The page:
This study was funded by Chestnut Medical and ev3/Covidien (Irvine, California). The PUFS trial was supported and funded by Chestnut Medical and eV3/Covidien. Dr Becske is a consultant/proctor in the use of the PED for Covidien. Dr Kallmes’ institution received a grant from Chestnut Medical and ev3/Covidien for funding of a clinical trial; support for travel to meetings for the study or other purposes from MictroVention; consultancy fees not related to this study from Medtronic and ev3/ Covidien; financial support for grants or pending grants from ev3/Covidien, MicroVention, Sequent, Micrus, and Benvenue Medical for preclinical studies and clinical trials; development funds for educational presentations from ev3/Covidien and CareFusion; and travel/accommodations/meeting expenses unrelated to this study from MicroVention and ev3/Covidien; and he received royalties from the University of Virginia Patent Foundation. Dr Shapiro is a consultant/proctor in the use of the PED for Covidien. Dr Moran is a chief medical officer for Covidien, and he received fees from ev3/Covidien for lectures and for development of educational presentations. Serves as a consultant for and receives honoraria from Medtronic NV. Dr Levy is a board member of Codman & Shurtleff; received consultancy fees from Codman & Shurtleff, ev3/Covidien, and TheraSyn Sensors; is a consultant for Pulsar; serves on the Acute Ischemic Stroke Clinical Advisory Board for Stryker; provided expert testimony for Medical Legal Review; has grants or grants pending from SARIS (Stent-Assisted Recanalization in acute Ischemic Stroke), Codman & Shurtleff, ev3/Covidien, and Boston Scientific; received honoraria and lecture fees from Boston Scientific and Covidien; received funds from stocks or stock options from Intratech Medical, Mynx, Medina Medical, Inc., and Blockade Medical, LLC; is National PI for Covidien's SWIFT Prime Trials; and received fees for carotid stent training from Abbott Vascular. Dr McDougall received consultancy fees from the Covidien Medical Advisory Board. Dr Szikora and his institution received consulting fees or honoraria from Chestnut Medical, and he received consultancy fees from Stryker Neurovascular and ev3/Covidien and speaker's and service fees for being on speakers’ bureaus of Stryker Neurovascular and ev3/Covidien. Dr Lanzino's institution received consulting fees or honoraria from ev3/Covidien and support for travel to meetings for the study or other purposes from ev3/Covidien for presentation to a FDA panel; his institution received an unrestricted educational grant from ev3/Covidien. Dr Woo's institution received funds for grants or for pending grants from Siemens and from MicroVention; he received royalties paid by Codman & Shurtleff for an acute stroke device after acquisition of Revasc and travel/accommodations/meeting expenses unrelated to this study from Siemens; and he is the President/CFO of Vascular Simulations. Dr Lopes is a consultant for Covidien and Stryker; shareholder/ownership in Penumbra, Chestnut Medical, and Blockade Medical; advisory board for Siemens and Medtronic from whom he has also received research grants and for whom he has been a consultant; principal investigator for Liberty Trial (Penumbra). Dr Siddiqui received financial compensation from Codman & Shurtleff for serving on its advisory board and from Codman & Shurtleff, Concentric Medical, ev3/Covidien, Guide Point Global Consulting, and Penumbra for consultancy; he has grants or grants pending from the National Institutes of Health and the University at Buffalo (SUNY); he received fees for lectures and for serving on speakers bureaus from Codman & Shurtleff and Genetech; he received funds for stock/stock options from Hotspur, Intratech Medical, Stim-Sox, and Valor Medical; his institution received funds for travel/accommodations/meeting expenses unrelated to this study from the 44th Neuroendovascular Complication Meeting and Asia Pacific Stroke Conference; he received honoraria from Abbott Vascular, American Association of Neurological Surgeons’ courses, and Genetech; and he has a nonfinancial relationship with Penumbra and serves on the National Steering Committee for 3D Separator Trial. Dr Fiorella received grant support from SAMMPRIS-NIH and consultancy fees from Codman & Shurtleff, ev3/Covidien, NFocus, and Cordis; has grants or grants pending from Siemens, MicroVention; serves as a consultant for Medtronic; and holds stocks or stock options from Vascular Simulators. Dr Saatci's institution received fees for participation in review activities from Chestnut Medical, and she received consultancy fees from ev3/Covidien. Dr Cekirge's institution received financial compensation for review activities from Chestnut Medical, and he received consultancy fees from ev3/Covidien (Medtronic), MicroVention, and Sequent. Dr Berez was an employee of Chestnut Medical and ev3/Covidien and received patent royalties from Covidien; he has stock/stock options in Chestnut Medical and Covidien, and is a founder and employee of Chestnut; he received travel/accommodations/meeting expenses unrelated to this study from Chestnut Medical and ev3/Covidien; and he is the founder and CEO of Chestnut Medical, the company that developed the PED, and is the inventor named on the relevant patents. Dr Cher was an employee of Chestnut Medical and ev3/Covidien during the data collection phase of this study, is currently a consultant for Covidien/Medtronic, and he had stock/stock options in Chestnut Medical and Covidien. Dr Nelson is a consultant/proctor in the use of the PED for Covidien/Medtronic. The other authors have no personal, financial, or institutional interest in any of the drugs, materials, or devices described in this article.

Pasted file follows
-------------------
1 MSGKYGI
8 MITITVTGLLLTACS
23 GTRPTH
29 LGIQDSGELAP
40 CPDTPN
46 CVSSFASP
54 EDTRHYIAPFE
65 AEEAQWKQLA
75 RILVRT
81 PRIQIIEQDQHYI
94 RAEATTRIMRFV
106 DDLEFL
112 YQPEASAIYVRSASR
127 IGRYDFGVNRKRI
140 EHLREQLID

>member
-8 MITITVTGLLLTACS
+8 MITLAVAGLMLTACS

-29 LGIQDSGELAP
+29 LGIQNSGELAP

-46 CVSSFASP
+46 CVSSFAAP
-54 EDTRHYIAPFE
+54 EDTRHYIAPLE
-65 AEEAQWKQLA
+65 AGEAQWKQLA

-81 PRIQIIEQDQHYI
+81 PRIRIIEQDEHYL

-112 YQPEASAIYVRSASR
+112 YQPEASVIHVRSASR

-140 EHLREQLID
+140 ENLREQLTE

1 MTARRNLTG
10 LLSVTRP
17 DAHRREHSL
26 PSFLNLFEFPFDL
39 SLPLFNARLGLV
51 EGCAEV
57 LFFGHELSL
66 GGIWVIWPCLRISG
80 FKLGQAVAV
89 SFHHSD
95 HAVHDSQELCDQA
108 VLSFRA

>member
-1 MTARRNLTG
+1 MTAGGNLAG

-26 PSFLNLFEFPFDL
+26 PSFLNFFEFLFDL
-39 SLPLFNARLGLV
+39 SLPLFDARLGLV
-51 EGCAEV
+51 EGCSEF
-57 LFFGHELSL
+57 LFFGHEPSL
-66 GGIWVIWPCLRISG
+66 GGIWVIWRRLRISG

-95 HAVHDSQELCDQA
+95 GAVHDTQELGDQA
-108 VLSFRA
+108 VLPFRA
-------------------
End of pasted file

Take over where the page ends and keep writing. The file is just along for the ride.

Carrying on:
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Acknowledgment